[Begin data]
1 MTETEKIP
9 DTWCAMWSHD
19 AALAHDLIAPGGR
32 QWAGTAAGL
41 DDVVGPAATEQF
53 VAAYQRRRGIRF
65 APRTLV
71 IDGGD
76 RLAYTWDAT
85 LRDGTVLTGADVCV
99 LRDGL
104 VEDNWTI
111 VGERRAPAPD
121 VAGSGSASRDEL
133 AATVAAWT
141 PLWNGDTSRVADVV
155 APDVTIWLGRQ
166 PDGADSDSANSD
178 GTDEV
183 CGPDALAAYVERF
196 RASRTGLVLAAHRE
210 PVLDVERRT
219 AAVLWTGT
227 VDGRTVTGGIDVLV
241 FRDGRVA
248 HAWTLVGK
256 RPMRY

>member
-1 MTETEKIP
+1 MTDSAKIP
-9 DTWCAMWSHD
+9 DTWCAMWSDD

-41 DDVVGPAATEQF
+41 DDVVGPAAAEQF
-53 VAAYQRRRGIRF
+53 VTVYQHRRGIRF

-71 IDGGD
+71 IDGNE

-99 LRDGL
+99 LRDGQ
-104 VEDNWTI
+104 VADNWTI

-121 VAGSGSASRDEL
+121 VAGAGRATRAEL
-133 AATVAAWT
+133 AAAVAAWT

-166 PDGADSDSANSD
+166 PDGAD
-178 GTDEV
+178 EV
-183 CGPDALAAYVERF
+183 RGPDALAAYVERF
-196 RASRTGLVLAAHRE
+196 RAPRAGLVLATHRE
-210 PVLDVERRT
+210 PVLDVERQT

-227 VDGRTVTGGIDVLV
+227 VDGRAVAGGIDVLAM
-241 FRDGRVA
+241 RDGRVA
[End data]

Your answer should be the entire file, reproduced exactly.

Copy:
1 MTETEKIP
9 DTWCAMWSHD
19 AALAHDLIAPGGR
32 QWAGTAAGL
41 DDVVGPAATEQF
53 VAAYQRRRGIRF
65 APRTLV
71 IDGGD
76 RLAYTWDAT
85 LRDGTVLTGADVCV
99 LRDGL
104 VEDNWTI
111 VGERRAPAPD
121 VAGSGSASRDEL
133 AATVAAWT
141 PLWNGDTSRVADVV
155 APDVTIWLGRQ
166 PDGADSDSANSD
178 GTDEV
183 CGPDALAAYVERF
196 RASRTGLVLAAHRE
210 PVLDVERRT
219 AAVLWTGT
227 VDGRTVTGGIDVLV
241 FRDGRVA
248 HAWTLVGK
256 RPMRY

>member
-1 MTETEKIP
+1 MTDSAKIP
-9 DTWCAMWSHD
+9 DTWCAMWSDD

-41 DDVVGPAATEQF
+41 DDVVGPAAAEQF
-53 VAAYQRRRGIRF
+53 VTVYQHRRGIRF

-71 IDGGD
+71 IDGNE

-99 LRDGL
+99 LRDGQ
-104 VEDNWTI
+104 VADNWTI

-121 VAGSGSASRDEL
+121 VAGAGRATRAEL
-133 AATVAAWT
+133 AAAVAAWT

-166 PDGADSDSANSD
+166 PDGAD
-178 GTDEV
+178 EV
-183 CGPDALAAYVERF
+183 RGPDALAAYVERF
-196 RASRTGLVLAAHRE
+196 RAPRAGLVLATHRE
-210 PVLDVERRT
+210 PVLDVERQT

-227 VDGRTVTGGIDVLV
+227 VDGRAVAGGIDVLAM
-241 FRDGRVA
+241 RDGRVA